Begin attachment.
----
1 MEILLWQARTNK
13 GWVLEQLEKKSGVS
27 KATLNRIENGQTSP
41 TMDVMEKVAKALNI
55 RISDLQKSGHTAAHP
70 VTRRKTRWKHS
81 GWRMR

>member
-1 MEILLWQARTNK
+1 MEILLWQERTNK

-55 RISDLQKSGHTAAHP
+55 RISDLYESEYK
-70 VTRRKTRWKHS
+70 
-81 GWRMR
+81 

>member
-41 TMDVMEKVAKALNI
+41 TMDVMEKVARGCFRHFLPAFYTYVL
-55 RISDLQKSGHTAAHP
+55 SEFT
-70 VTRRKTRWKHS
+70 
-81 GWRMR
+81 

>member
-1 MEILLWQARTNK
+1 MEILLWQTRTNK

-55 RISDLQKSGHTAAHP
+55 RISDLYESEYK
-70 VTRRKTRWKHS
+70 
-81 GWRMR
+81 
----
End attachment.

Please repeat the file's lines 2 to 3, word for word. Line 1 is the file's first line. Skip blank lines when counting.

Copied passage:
13 GWVLEQLEKKSGVS
27 KATLNRIENGQTSP